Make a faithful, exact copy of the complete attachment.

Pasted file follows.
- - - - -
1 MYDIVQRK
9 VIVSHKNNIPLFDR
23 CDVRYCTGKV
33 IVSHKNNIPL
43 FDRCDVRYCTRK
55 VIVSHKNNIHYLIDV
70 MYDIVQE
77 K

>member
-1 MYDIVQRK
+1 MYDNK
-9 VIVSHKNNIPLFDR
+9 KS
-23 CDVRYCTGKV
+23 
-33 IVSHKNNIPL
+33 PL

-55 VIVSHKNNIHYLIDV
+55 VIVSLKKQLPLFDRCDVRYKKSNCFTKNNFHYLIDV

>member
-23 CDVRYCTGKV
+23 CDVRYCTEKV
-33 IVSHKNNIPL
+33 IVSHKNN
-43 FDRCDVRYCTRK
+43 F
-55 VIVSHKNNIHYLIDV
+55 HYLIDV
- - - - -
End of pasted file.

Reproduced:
1 MYDIVQRK
9 VIVSHKNNIPLFDR
23 CDVRYCTGKV
33 IVSHKNNIPL
43 FDRCDVRYCTRK
55 VIVSHKNNIHYLIDV
70 MYDIVQE
77 K

>member
-1 MYDIVQRK
+1 MYDNK
-9 VIVSHKNNIPLFDR
+9 KS
-23 CDVRYCTGKV
+23 
-33 IVSHKNNIPL
+33 PL

-55 VIVSHKNNIHYLIDV
+55 VIVSLKKQLPLFDRCDVRYKKSNCFTKNNFHYLIDV

>member
-23 CDVRYCTGKV
+23 CDVRYCTEKV
-33 IVSHKNNIPL
+33 IVSHKNN
-43 FDRCDVRYCTRK
+43 F
-55 VIVSHKNNIHYLIDV
+55 HYLIDV